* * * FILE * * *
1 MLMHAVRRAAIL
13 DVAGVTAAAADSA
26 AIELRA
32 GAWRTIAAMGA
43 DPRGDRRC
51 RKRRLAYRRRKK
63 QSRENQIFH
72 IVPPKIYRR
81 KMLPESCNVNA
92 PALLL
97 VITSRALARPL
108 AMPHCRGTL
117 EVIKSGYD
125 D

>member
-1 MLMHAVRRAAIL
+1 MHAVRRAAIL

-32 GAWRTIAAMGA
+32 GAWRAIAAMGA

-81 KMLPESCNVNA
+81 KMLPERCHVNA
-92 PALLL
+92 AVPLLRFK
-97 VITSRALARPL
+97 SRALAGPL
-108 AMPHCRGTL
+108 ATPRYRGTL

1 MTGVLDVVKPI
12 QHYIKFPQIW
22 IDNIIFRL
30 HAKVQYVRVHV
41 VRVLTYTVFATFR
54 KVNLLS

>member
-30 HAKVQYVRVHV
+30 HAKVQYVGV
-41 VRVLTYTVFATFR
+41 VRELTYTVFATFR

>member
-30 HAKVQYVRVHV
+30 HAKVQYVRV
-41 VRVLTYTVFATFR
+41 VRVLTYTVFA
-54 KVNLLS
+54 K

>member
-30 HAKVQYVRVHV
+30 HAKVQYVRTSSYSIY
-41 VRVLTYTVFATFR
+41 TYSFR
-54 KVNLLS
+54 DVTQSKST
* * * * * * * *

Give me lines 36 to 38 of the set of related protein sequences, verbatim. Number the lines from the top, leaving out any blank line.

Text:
+30 HAKVQYVGV
-41 VRVLTYTVFATFR
+41 VRELTYTVFATFR